Captain Marvel #1
Writer: Kelly Sue DeConnick
Art: David Lopez
Color Art: Lee Loughridge
Letterer: Joe Caramagna
Review by Joey Braccino
Oh, Captain Marvel—how I’ve missed thee!!! When the first volume of Kelly Sue DeConnick’s Captain Marvel series ended last Fall, we were certainly devastated, but we knew that the fan-favorite series couldn’t be going away forever, especially with all the critical acclaim and glass-ceiling-shattering and a second wave of All-New Marvel-NOW! coming down the pike. Furthering this faith in Marvel and the power of the fans, Captain Marvel (and G. Willow Wilson’s Ms. Marvel spin-off) was presented as a cornerstone of the second NOW! wave. Carol Danvers has become a marquee character for Marvel Comics, and DeConnick’s work on the series has become a shining of example of moving past the derivative pigeon-hole of “Strong Female Characters” and into simply damn good comics storytelling.
But does the debut of the second volume of Captain Marvel continue the momentum of the trail-blazing first volume? Does it match its promise to push Carol “HIGHER, FURTHER, FASTER, MORE?”
For the most part, yes. Fans old and new alike will be satisfied with the sincerity, the characterization, and the scope of this book. Will the new Captain Marvel #1 provoke the same critical fervor and frenzy that the first volume did? Probably not, partly because DeConnick is clearly continuing her story rather than starting over and partly because the aforementioned glass is all over the floor; if anything the fact that Captain Marvel #1 reads as a great superhero comic is a testament to DeConnick and Marvel’s success overcoming whatever the perceived baggage associated with “a female-led book.”
Captain Marvel #1 opens cold with Carol Danvers in full costume leading a rag-tag bunch of extraterrestrial comrades through a market on an alien world. “Higher, further, faster, more” indeed; Carol is in space leading what seems to be her own bunch of Guardians of the Galaxy on Firefly-esque missions. DeConnick’s on-point characterization and David Lopez’ bright naturalism produce a vibrancy and energy that translates into a dynamic, bustling opening scene. And then we flash back six weeks and DeConnick brings us back to Earth, back to the Statue of Liberty, and back to the Carol that we left at the end of volume one. All of the supporting cast from the first volume return—most prominently ornery mentor Tracy and adorable troublemaker Kit—and DeConnick adds James “Rhodey” Rhodes to the drama in a fascinating role. The parallels between Carol Danvers and Rhodey—pilot/hero with a chip on their shoulder—should produce some excellent interpersonal drama down the line, and it’s just enough of a fresh addition to the series to make Captain Marvel #1 feel like something different than the first volume.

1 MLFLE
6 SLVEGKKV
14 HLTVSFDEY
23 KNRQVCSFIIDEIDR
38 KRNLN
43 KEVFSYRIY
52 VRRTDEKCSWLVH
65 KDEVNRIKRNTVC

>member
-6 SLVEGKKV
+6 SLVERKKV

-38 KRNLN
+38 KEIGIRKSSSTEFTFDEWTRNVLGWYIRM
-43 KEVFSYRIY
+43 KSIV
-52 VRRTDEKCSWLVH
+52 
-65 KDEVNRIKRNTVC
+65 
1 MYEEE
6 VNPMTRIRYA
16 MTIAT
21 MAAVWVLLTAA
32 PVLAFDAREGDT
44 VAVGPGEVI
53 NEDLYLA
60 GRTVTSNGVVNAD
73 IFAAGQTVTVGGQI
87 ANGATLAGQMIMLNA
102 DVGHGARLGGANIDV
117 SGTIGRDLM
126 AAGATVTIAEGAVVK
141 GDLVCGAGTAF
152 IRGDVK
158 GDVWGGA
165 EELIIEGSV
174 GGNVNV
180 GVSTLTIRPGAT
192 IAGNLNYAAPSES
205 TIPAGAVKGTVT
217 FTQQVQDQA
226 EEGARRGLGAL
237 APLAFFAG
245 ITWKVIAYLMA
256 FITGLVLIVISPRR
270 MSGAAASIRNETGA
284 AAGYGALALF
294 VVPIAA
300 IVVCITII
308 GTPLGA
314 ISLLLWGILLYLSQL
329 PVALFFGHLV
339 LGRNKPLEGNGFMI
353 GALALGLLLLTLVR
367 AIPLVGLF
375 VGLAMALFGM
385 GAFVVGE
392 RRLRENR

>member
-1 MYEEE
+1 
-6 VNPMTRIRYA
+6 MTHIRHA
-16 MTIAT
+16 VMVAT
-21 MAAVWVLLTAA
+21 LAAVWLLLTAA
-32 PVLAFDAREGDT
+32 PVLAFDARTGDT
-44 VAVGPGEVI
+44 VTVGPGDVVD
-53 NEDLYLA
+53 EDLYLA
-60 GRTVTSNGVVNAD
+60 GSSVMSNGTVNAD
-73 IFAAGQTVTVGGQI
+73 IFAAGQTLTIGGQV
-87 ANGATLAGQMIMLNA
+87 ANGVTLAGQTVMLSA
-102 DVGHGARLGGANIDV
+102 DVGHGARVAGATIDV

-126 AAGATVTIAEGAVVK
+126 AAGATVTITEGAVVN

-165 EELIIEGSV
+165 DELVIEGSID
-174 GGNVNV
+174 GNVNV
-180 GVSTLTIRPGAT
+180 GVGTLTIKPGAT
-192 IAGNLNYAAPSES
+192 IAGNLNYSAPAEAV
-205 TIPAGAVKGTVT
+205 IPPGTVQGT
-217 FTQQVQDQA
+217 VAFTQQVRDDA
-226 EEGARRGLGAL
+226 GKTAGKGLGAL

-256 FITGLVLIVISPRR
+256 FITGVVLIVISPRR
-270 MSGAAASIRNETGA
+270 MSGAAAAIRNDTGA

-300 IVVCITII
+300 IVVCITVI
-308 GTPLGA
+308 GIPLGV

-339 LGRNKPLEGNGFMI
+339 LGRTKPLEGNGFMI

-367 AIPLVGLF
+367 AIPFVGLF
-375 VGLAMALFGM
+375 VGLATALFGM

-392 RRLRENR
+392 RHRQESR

In terms of the artwork, David Lopez has a significantly more muted style than some of Captain Marvel‘s previous artists. Emma Rios, Dexter Soy, and Filipe Andrade all had a more eccentric, punk rock aesthetic that sometimes divided audiences. For the new volume, Marvel seems to have gone for a more grounded, “house”-style—realistic and dynamic a la Stuart Immonen. This isn’t to say Lopez’ artwork is dull; quite the contrary actually, as Lopez illustrates Carol in space, flying jets, catching missiles, and celebrating a birthday party. His ability to juggle both the explosive and the subtle proves critical to the scope of this debut issue and just increases my excitement for this series going forward.
CHECK IT! Everything about what made Captain Marvel great last year is still true for this new NOW! relaunch: the honesty, the humor, the heroism, the character, and, most importantly, the message. Whereas in Volume 1, Kelly Sue DeConnick explored themes of heroism and representation, it seems that she’s shifting her focus more inward onto Carol Danver’s search for identity. And I’m pumped to see where that search takes her. Especially if it includes space. Because space. #Higher